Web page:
Congressmen have been talking some pretty fine nonsense about how that great democrat Jawaharlal Nehru summoned Parliament for a full discussion of the conflict with China. Lay aside for the moment the inconvenient fact that the Lok Sabha lies dissolved thanks to Congress machinations. Just look at how the Nehru ministry -- actually -- dealt with the facts. Permit me to quote from Defence Minister Y.B. Chavan's statement in the Lok Sabha on September 2, 1963 (almost a year after the war) regarding the Henderson Brooks Report on the conduct of the war.
``I am sure the House would appreciate that by the very nature of the contents it would not be in the public interest to lay the report on the table of the House. Nor is it possible to attempt even an abridged or edited version of it, consistent with the consideration of security, that would not givean unbalanced or incomplete picture to you ... The publication of this report which contains information about the strength and development of our forces and their locations would be of invaluable use to our enemies. It would not only endanger our security but affect the morale of those entrusted with safeguarding the security of our borders.''
Is that what the Congress claims was a full, frank, and free disclosure of the facts? And all this, please note, came in 1963, by which time the Chinese had amply proved that they know all about the weaknesses of the Indian Army prior to 1962. Today, however, the Congress wants a public revelation of the resources that made for an Indian success. So that, presumably, Pakistan won't make the same mistakes twice!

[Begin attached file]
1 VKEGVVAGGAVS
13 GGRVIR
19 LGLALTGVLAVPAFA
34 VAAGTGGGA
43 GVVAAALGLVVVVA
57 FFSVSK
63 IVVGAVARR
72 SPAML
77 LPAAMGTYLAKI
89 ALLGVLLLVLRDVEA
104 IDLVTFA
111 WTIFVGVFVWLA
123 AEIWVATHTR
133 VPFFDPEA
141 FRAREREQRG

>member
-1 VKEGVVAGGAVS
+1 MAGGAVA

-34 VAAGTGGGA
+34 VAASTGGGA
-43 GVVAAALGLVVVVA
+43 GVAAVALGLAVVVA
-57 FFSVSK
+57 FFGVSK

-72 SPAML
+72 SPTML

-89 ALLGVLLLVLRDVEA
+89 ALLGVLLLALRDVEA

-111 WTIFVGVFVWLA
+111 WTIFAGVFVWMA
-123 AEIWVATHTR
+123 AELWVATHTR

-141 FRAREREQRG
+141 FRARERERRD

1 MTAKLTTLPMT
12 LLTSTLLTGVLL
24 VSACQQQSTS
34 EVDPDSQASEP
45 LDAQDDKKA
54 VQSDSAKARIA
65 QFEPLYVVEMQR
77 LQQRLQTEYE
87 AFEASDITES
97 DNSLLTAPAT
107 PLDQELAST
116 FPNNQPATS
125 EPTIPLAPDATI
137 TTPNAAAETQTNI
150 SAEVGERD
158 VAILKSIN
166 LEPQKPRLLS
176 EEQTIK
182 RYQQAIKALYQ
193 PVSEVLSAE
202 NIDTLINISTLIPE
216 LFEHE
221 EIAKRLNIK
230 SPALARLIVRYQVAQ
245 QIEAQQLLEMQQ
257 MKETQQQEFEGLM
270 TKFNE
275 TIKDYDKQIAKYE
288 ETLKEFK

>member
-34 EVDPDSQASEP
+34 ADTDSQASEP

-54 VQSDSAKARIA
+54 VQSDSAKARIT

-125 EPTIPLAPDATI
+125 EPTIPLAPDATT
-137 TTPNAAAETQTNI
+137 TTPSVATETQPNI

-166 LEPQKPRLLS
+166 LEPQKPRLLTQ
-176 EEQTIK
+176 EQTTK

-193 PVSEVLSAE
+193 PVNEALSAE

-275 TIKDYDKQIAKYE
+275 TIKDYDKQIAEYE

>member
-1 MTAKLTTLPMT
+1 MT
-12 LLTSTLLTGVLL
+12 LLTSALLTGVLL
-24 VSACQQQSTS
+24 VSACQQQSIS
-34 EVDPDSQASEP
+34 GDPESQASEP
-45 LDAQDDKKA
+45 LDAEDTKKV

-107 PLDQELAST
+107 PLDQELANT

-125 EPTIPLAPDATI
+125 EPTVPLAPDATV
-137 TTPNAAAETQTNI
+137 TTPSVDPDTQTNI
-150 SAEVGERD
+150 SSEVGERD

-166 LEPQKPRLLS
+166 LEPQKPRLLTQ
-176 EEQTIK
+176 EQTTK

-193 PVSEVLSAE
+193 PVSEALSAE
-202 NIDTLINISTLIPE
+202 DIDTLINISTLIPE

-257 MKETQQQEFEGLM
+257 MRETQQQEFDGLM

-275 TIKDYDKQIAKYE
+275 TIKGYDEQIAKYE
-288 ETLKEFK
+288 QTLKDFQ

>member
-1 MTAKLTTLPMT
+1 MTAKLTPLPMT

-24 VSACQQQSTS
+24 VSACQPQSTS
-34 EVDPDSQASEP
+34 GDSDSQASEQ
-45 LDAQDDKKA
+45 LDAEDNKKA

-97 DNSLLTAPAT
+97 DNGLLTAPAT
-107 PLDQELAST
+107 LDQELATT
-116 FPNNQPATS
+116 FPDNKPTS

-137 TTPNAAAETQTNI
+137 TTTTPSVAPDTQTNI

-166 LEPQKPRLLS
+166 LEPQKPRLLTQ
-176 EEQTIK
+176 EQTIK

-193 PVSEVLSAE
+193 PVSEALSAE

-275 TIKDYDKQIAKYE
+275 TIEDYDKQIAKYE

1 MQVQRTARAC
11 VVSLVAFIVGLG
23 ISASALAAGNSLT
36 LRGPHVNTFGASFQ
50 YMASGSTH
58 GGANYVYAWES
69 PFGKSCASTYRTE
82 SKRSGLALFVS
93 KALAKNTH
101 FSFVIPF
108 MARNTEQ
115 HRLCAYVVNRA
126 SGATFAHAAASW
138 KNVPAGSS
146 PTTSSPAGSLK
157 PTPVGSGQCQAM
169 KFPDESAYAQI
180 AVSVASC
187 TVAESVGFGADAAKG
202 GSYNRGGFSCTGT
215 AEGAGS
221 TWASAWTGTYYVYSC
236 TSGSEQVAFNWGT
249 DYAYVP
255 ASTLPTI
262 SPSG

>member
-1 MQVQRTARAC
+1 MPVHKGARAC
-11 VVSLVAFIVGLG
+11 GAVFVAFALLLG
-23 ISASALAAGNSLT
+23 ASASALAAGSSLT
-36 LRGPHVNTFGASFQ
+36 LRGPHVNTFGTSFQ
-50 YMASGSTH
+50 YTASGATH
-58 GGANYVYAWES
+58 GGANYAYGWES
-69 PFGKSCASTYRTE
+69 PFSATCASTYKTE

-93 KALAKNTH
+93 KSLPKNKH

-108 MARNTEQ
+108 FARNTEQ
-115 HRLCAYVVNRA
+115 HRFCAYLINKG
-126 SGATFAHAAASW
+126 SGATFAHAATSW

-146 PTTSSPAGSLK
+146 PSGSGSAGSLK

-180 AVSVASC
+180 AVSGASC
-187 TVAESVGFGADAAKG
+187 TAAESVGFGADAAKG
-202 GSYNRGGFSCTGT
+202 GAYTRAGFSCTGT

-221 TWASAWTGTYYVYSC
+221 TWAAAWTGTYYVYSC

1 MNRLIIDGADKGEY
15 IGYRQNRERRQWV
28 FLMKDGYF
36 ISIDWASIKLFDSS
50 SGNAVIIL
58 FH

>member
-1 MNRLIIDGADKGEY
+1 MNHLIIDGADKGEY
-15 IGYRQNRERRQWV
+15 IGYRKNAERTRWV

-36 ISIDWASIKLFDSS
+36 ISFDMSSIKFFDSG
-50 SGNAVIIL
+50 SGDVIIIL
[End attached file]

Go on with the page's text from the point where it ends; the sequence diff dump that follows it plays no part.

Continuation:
That doesn't mean senior Opposition members should be kept in the dark. The Vajpayee ministry offered the Congress the opportunity to be briefed directly by the Army. This was rejected on the weird ground that it was the government that was responsible, notthe Army. Since when has the Army not been considered a wing of the Government of India but a separate entity? That may be true of Pakistan, but not of us.
And what happened when the Prime Minister did try to brief the Opposition? Sonia Gandhi was the only invitee to refuse; she claimed a prior engagement an election rally. Her priority, quite evidently, was not national defence but polls!
Actually, I personally believe there should be a thorough investigation of the whole Kargil imbroglio. The Prime Minister and the Chief of Staff of the Army have, separately, ordered probes. (This is probably the first time that an Indian success, rather than a debacle, is being probed). I hope too that the fruits of these investigations shall be disclosed at least to Parliament, if not the general public, unlike the Henderson Brooks Report which has been gathering dust for 36 years.
Of course, I doubt the Congress is willing to wait until the investigations are complete; with a general election a mere six weeksaway the Congress -- following the lead given by the Pakistani Information Ministry -- is only too happy to present Kargil as an Indian failure.
There is such a thing as a Line of Control in politics as in war. By making the Army a matter of electoral rhetoric, the Congress and its haughty president have crossed that LoC.